Hennepin County Board of Commissioners approved a contract with the Center of Urban and Regional Affairs (CURA) to establish an Anti-Displacement Workgroup related to the design and construction of the METRO Blue Line Extension light rail. This action to invest in anti-displacement is intended to support corridor residents, businesses, and equitable development in the corridor.
“As a Hennepin County Commissioner and North Minneapolis resident, I’m excited for the transformational benefits light rail will bring to our communities,” said Irene Fernando, Hennepin County District 2 Commissioner and chair of the Regional Railroad Authority. “The new direction of the Blue Line Extension is positioned to serve among the most racially and economically diverse communities in Hennepin, while also connecting transit-reliant residents to the broader regional transit system. This will change the trajectory of what’s possible for so many of our neighbors — connecting students to education, patients to healthcare, and workers to jobs.
“To pursue this work equitably, we must also recognize that large-scale public investments can accelerate patterns of residential and economic displacement and work together to ensure this investment benefits corridor residents, prevents displacement, builds community wealth, and meaningfully addresses decades-long patterns of disinvestment,” said Fernando.
Community partners name displacement prevention as top priority
Last spring, the Blue Line Extension project began a new route identification process for sections of the corridor that were previously planned in freight railroad right-of-way. Through the project’s public engagement process, community partners voiced that displacement prevention was a top priority as development of the Blue Line Extension continues. Community and business members stated that while investment has many benefits, rising costs of housing and changing neighborhood dynamics could displace current residents and businesses both directly and indirectly from their community.
“Hennepin County shares these concerns,” said Hennepin County Commissioner Jeff Lunde. “We recognize displacement pressures directly related to light rail projects can begin well before the line is even under construction. We want to have policies in place to support the communities that are intended to benefit from such a significant infrastructure investment before it is too late. We want to set a new national standard for how agencies work with community and other partners early to plan for and minimize pressures associated with major infrastructure investments that end up displacing the very residents those projects are intended to serve.”
Workgroup will comprise diverse perspectives
With community input, the project team designed an initial work plan, and local groups submitted proposals for the contract. A committee with corridor community and business representation selected CURA under the principal leadership of C Terrence Anderson, CURA’s Director of Community Based Research, who also oversees several community initiatives. He was previously the Equity Manager for the Metropolitan Council. He is also a resident of North Minneapolis and an active member of his community. CURA will draw from its extensive partnerships with housing and business organizations to develop anti-displacement strategies and an implementable plan over the next 18 months.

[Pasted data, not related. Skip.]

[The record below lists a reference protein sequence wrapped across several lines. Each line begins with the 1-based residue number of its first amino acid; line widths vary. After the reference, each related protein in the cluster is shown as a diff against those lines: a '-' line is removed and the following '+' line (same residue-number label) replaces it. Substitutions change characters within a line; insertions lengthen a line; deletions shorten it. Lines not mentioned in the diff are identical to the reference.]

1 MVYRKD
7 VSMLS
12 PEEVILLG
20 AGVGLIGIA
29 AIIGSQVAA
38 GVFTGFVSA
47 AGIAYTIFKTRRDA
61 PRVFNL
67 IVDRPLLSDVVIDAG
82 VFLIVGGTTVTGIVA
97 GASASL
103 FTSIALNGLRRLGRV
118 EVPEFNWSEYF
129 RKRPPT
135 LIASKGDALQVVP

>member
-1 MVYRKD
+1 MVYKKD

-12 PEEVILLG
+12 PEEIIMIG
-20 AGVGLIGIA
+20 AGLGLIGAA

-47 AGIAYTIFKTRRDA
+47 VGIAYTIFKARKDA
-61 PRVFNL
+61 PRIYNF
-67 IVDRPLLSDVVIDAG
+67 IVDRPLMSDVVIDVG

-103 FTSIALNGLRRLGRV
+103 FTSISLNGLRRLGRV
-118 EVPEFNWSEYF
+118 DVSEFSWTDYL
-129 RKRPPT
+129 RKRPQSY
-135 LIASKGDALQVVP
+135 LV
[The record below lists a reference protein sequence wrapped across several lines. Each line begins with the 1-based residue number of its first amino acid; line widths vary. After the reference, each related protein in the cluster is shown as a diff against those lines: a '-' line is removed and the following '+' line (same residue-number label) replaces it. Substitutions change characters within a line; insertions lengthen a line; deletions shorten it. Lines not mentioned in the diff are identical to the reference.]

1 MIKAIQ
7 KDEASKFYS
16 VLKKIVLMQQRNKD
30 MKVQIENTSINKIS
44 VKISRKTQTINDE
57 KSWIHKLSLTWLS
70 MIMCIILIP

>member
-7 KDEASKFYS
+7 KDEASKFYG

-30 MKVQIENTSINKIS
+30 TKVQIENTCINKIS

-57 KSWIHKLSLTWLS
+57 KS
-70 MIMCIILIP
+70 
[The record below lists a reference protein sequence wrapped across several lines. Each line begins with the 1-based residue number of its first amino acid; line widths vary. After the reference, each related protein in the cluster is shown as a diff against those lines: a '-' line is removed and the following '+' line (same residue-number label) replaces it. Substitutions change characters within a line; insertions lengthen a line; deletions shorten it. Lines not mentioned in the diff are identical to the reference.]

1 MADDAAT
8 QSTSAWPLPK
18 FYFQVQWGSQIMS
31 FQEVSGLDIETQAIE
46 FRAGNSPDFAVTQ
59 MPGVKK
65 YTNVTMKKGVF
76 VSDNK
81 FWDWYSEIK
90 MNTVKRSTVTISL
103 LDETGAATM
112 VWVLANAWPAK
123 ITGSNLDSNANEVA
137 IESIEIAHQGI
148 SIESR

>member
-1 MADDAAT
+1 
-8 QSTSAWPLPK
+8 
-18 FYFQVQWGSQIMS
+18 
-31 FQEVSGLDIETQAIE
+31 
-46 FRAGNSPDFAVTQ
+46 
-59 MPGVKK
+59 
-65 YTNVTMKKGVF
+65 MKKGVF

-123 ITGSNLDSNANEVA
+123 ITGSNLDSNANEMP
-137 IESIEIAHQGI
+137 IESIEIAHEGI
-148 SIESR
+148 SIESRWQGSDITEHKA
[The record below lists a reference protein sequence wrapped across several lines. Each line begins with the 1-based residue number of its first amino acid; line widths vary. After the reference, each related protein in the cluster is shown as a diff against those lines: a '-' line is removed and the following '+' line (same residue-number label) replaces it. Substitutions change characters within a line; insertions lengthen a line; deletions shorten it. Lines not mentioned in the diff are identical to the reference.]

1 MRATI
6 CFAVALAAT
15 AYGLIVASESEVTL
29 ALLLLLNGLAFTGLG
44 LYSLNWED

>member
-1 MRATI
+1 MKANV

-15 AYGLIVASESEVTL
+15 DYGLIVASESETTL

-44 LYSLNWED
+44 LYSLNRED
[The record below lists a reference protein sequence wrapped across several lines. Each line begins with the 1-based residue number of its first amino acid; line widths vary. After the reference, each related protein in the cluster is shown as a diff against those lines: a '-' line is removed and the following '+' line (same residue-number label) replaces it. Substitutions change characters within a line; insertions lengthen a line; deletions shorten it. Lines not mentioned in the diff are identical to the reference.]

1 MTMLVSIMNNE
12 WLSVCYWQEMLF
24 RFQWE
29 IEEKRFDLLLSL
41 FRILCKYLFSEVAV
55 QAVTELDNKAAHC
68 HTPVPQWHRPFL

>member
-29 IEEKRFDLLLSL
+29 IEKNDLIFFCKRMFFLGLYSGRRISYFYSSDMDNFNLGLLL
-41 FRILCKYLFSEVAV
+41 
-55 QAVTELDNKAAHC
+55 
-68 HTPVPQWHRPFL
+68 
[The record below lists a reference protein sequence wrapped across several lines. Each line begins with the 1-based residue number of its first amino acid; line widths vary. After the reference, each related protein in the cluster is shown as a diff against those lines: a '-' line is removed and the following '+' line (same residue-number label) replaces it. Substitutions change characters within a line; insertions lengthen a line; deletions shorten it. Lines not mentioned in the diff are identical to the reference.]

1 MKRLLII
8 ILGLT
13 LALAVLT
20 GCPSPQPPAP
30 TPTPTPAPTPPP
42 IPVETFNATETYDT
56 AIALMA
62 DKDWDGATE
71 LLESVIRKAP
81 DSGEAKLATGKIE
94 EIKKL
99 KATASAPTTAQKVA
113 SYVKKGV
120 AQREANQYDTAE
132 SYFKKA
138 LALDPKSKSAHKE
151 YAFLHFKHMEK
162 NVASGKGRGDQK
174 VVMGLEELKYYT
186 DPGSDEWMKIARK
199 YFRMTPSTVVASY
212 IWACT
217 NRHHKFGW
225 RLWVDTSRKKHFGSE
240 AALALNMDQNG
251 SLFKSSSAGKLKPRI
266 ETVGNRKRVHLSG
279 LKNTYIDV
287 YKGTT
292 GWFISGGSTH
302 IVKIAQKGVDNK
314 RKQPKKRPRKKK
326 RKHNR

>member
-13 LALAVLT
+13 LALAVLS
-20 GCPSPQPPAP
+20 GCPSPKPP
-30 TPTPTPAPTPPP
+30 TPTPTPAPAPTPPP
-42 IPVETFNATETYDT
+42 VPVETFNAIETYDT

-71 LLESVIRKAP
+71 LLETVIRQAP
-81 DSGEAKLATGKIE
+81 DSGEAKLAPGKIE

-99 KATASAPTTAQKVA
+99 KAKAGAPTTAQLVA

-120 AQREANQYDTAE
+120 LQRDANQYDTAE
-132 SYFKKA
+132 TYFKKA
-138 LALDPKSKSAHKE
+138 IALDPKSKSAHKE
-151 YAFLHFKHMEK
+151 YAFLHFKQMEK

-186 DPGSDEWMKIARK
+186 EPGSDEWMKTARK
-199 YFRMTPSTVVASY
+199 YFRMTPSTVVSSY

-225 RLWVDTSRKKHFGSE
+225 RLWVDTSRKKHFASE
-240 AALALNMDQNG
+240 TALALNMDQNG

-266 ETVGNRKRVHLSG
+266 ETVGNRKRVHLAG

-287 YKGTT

The Blue Line Extension Anti-Displacement Workgroup will be central to CURA’s work. This group will be comprised of community leaders, residents, and businesses owners potentially most impacted by the threat of displacement, as well as other experts, staff, and policymakers from Hennepin County, the Met Council, and the Blue Line Extension corridor cities of Minneapolis, Robbinsdale, Crystal, and Brooklyn Park. CURA plans to also seek input from more than 5,000 individual corridor residents and stakeholders over the course of their contract.
“The Metropolitan Council is committed to producing tangible results in the area of anti-displacement and seeking opportunities to heal our communities from past injustices,” said Charlie Zelle. “The Anti-Displacement Workgroup will develop implementable recommendations to prevent multiple forms of displacement and promote equitable development through the construction phase of the project and beyond. It is our responsibility as policymakers to ensure we are honoring our community members through this work and building their vision for the future.”
CURA will draw from years of study on gentrification and displacement in the northwest suburbs to generate a research report that will outline the needs found in the community, actionable policy steps, and potential funding strategies and resources. In addition to their team of organizers and researchers, CURA is partnering with Margaret Kaplan of the Housing Justice Center and Allison Bell of Bellwether Consulting.
“CURA and their team are well known in the community. Their approach to community research has helped them develop strong relationships and trust which will support thoughtful approaches to anti-displacement,” said Council Member Reva Chamblis. “We are confident that through this partnership with public, private, and nonprofit sectors and the community, we can guide development and investment centered on people who have been historically left out the development of generational transportation system investments.”